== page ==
Atlanta Pride said its decision didn't single out the magazine, but reflected an earlier decision not to accept in-kind sponsorships because it could not reciprocate with free booth space.

But Dwight Powell, Clik's editor in chief, saw a deeper problem and sent out a mass e-mail complaining that Atlanta Pride was not doing enough to attract a racially diverse audience.

"This was a slap in the face for the black gay community," Powell said last week. "In a heavily African-American city, we have a white gay-pride event and the organizers don't seem to want to change that."

After receiving complaints from blacks across the country, Donna Narducci, executive director of Atlanta Pride, admitted that she had failed to see the "intrinsic value" of sponsorship with Clik magazine. "My decision obviously touched a nerve in the African-American community," she said. "We have tried to be inclusive, but maybe we are not being as inclusive as we think we are."

Racial division is uncomfortable for a community that prides itself on being the progressive gay mecca of the South, a place of opportunity for gays and lesbians. Atlanta is considered the fourth-largest black gay community in the country, behind New York, Washington-Baltimore and Chicago.

Blacks make up more than a fifth of Atlanta's gay community. According to the 2000 census, the Atlanta area has 3,471 black gay and lesbian couples.

Over the years, a legacy of mistrust has built up between the black and white gay communities. Black gays say that white gay venues introduced stricter entrance requirements - asking for two forms of identification or imposing two-drink minimums - to keep black patrons out.

At Bulldogs, which used to be a predominantly white gay bar, Flynn said that whites gradually left the building as more blacks turned up during the 1990s. "Everything we're around, they tend to stray away from," he said.

Brandon C. Bragg, 37, a black community activist who set up the Brunch Conversations Networking Group for gay and lesbian professionals last year, said he tried to attract white gays, dropping off fliers in bars and bookstores in Atlanta's tony, predominantly white gay neighborhoods. But only 5 percent of the people who attend his monthly social mixers are white. "We're in the South," Bragg said. "We have learned segregated behavior."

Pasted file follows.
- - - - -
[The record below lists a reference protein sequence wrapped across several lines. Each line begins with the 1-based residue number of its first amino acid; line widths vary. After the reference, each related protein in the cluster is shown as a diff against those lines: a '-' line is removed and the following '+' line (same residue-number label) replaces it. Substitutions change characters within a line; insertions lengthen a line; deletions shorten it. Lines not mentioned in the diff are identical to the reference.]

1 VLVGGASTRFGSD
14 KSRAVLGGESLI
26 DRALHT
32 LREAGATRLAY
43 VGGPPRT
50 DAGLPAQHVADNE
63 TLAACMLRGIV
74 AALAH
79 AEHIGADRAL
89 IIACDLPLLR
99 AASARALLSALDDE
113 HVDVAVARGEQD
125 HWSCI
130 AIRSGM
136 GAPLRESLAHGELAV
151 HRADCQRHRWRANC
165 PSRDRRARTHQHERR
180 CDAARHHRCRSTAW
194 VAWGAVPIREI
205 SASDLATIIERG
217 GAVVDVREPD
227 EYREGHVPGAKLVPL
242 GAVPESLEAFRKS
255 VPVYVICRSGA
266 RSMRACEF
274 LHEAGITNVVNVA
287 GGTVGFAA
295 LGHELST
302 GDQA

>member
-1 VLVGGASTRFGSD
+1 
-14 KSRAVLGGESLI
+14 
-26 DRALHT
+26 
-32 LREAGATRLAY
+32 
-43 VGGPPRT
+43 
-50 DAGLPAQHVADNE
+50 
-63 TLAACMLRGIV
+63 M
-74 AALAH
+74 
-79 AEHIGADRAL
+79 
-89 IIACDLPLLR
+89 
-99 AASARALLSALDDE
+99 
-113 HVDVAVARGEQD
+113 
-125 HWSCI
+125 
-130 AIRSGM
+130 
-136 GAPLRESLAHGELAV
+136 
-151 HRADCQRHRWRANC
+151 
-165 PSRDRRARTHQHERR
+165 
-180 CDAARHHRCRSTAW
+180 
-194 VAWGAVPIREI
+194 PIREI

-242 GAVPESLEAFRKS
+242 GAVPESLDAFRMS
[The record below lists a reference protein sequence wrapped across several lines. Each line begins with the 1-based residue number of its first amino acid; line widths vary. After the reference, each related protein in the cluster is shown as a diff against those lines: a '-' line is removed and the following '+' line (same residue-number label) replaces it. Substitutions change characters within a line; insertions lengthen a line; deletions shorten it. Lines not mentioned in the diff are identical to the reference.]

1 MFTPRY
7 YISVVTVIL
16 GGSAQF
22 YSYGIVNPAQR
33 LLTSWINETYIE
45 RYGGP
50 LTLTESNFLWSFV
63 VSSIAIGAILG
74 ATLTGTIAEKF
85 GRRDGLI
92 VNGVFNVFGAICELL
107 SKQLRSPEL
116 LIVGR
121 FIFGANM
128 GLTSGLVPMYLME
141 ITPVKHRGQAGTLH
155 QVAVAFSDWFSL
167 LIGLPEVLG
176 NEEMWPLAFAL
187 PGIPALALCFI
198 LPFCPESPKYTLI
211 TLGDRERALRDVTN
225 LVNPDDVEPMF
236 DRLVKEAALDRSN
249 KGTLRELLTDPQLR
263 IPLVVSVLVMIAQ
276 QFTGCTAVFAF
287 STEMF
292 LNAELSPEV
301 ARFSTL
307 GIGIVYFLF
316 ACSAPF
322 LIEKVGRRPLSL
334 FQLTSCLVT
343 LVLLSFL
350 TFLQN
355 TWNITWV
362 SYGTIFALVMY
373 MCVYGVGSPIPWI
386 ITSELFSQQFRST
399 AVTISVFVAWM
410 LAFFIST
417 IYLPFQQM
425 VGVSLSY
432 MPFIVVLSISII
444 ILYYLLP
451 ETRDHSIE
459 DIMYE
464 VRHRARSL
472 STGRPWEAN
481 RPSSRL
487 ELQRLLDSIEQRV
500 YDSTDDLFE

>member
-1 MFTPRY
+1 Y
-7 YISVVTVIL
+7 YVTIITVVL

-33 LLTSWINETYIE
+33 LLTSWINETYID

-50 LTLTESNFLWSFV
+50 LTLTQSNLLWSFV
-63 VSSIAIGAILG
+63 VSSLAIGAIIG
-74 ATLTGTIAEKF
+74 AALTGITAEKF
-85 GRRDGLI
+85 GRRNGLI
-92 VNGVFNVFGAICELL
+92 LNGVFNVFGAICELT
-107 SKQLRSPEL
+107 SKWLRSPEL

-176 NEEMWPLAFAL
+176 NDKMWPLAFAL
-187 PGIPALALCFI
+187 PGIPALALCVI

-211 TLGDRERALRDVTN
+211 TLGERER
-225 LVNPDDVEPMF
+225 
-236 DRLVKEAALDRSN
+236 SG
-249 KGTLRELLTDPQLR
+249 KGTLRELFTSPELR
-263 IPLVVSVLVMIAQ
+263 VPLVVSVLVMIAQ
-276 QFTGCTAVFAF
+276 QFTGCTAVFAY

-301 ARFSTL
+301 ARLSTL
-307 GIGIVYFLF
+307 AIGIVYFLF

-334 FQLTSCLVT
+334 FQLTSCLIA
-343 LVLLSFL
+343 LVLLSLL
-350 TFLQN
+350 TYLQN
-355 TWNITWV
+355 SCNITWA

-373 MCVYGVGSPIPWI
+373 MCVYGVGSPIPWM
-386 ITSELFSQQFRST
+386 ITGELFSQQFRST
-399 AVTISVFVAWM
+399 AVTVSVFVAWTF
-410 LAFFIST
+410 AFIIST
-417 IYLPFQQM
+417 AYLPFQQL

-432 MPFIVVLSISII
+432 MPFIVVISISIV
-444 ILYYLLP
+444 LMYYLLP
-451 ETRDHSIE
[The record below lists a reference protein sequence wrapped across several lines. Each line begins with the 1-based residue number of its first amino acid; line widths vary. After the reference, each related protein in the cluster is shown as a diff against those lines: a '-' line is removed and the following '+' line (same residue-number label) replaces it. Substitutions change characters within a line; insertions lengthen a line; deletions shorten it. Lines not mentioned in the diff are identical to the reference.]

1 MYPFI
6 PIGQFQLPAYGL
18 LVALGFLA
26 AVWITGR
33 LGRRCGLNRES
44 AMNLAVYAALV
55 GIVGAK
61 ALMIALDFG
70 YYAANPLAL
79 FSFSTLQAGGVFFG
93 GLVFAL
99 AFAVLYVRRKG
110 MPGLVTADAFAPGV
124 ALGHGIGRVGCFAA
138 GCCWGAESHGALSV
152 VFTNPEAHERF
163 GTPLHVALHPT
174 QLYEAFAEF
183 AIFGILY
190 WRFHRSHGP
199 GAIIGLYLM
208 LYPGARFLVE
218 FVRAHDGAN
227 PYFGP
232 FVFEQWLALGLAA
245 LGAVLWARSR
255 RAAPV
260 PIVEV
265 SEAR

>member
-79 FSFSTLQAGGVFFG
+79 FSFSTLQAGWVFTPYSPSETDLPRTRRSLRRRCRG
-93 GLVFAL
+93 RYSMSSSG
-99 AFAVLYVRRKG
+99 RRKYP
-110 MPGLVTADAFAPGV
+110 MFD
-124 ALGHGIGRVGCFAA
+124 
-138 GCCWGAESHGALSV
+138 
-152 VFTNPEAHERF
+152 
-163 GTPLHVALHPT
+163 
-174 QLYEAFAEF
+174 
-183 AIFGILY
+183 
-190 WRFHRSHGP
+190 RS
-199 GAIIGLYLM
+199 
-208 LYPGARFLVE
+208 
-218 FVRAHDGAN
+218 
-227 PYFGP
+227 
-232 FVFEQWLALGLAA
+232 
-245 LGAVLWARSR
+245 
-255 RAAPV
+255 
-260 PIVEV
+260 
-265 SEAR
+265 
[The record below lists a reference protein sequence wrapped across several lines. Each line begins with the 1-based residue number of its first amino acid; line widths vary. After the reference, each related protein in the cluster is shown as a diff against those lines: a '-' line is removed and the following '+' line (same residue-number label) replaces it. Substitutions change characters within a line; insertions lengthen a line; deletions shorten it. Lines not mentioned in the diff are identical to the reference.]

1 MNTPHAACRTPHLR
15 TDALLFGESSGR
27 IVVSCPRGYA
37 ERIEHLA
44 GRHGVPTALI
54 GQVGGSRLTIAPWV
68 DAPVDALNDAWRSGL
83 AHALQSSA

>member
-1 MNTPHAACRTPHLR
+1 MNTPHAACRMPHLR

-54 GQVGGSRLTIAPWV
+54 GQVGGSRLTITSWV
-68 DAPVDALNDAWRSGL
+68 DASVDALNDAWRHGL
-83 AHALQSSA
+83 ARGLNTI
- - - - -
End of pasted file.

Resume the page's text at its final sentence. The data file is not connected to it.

Yet Earl Fowlkes, president of the International Federation of Black Prides in Washington, said that the racial divide in the gay community was not confined to Atlanta, or the South, and that it was a product of economic disparity.

- Jenny Jarvie


Hmm...now how did I not see this post?

What is even more interesting is the fact that this was published in the los angeles times. wow..

When my daughter was three years old, her mother and I broke up and they moved to Atlanta. I had a few friends and knew of some community activists who had either moved to ATL or were palnning on moving there. At one time I had planned on going to law school at emory university.

Ironically, my daughter is now finishing her third year, at emory university, and last year I was re-contemplating on moving closer to her, and was looking at investment property in Lithonia. My daughter AND my ex still suggest I should move there and ATL was on my list last year but I decided on Dallas instead.
Why?

As a single, Black man involved in the music industry, ATL...I did not and still do not want to be caught up in that open and DL scene. Los Angeles was bad enough. And to comp;icate matters I was engaged to a Sister in Baltimore, and that DC/Maryland scence....no thanks...

So I moved to Dallas which most reviews suggest to be a better location for Black FAMILIES. So, it's a spot where I can deal with my grandkids when that time comes and my brother-in-law's family is near in Fort Worth, as well as my own extended family in Texas, Oklahoma and Louisiana, all closer together and I am still closer to my daughter in ATL.

Ironically, I may spend a large part of this summer in ATL, at the invitation of my daughter and my ex who will be attending an advanced degree progrm in Spain this summer.

I have explained to my daughter that outside of the allergies, the reason I am still not much interested in ATL is that "gay scene"...I don't even want to be caught in that mix...but the problem is that I have a friend...a Black woman...who is a singer...that I have spoken to about hooking up and doing some promo work for when her cd is released this summer...

The situation is so bad that my daughter is 19 and doesn't date...the sisters just don't know if the brothers are "clean" or not...and it's beyond the DL phenon in ATL because more Black men are OPENLY GAY...

I got out of the club scene in LA because I got tired of that ish so why would I move down south and deal with an even worse situation than LA...???
 

Bisabee

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Apr 4, 2006
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OmowaleX said:
As a single, Black man involved in the music industry, ATL...I did not and still do not want to be caught up in that open and DL scene.

I have explained to my daughter that outside of the allergies, the reason I am still not much interested in ATL is that "gay scene"...I don't even want to be caught in that mix...

The situation is so bad that my daughter is 19 and doesn't date...the sisters just don't know if the brothers are "clean" or not...and it's beyond the DL phenon in ATL because more Black men are OPENLY GAY...